Wednesday, September 15, 2010

The Parable of the Internet

The church of God is like the Internet. The Internet is a massive worldwide organism, connecting the secret blogger in China's computer with the businessman in Russia with the teenager in Madrid with the Facebook-playing housewife in New Hampshire. Although they do not see each other and will never meet, the things they do online daily change and evolve the Internet, and they all share a connection which transcends all races, boundaries, cultures, and time zones.

In the same way, the Church is a connection of millions of individual humans from around the world. We are all logged in - but instead of using WiFi or cabling to connect each other, we are connected by the Spirit of God. And make no mistake - just like the Internet, everything you do in life will affect the Christians on the other side of the globe...even if you never meet. Why? Because you share in an intimate connection, a higher ideal which binds you spiritually - transcending all races, boundaries, cultures, and time zones.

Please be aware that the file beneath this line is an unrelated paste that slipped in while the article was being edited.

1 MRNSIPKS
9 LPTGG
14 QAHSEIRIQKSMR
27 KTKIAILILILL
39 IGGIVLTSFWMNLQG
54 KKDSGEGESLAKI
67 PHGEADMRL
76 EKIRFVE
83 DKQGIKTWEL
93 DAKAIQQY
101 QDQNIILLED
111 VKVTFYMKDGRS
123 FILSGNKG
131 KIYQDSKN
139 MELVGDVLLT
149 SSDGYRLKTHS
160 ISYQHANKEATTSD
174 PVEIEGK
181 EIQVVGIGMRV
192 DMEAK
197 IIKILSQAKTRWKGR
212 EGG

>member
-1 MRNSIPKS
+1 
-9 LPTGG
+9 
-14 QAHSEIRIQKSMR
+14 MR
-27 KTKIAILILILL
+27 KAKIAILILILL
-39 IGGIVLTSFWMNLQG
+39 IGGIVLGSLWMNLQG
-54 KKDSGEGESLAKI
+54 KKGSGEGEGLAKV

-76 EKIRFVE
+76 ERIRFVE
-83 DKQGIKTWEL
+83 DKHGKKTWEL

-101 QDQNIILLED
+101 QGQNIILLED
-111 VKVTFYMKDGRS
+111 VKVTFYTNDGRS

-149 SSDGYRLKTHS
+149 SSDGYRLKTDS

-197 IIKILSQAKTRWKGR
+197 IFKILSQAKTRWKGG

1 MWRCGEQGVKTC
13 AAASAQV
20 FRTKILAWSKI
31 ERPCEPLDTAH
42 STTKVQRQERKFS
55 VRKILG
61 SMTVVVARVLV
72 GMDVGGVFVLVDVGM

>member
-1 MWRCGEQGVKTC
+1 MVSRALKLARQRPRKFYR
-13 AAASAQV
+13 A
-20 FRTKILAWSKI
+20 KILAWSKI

Just like the Internet, the Church has revolutionized the world for the good. And just like the Internet, the Church is filled with perversions and spam and viruses, flawed programming of flawed minds. Just as we do with email, we in the Church must be careful to avoid those who--using the Church as their commercial endeavor--peddle false doctrine to make us feel good or to cause a virus to enter our local system. The Internet has penis-enlargement spam; the Church has the 'name it and claim it' heresy. Both feast on the same weaknesses (desire to improve yourself with regard to your acceptance in this world), and both are spread using similar techniques.

And just like with computing, a local area network is often very helpful (though perhaps not strictly necessary) to success. Getting connected to a local body of Christians can help you get through the tough times, set up a tougher firewall against the viruses, and share in the things that are common both to your faith and to your cultural struggles.

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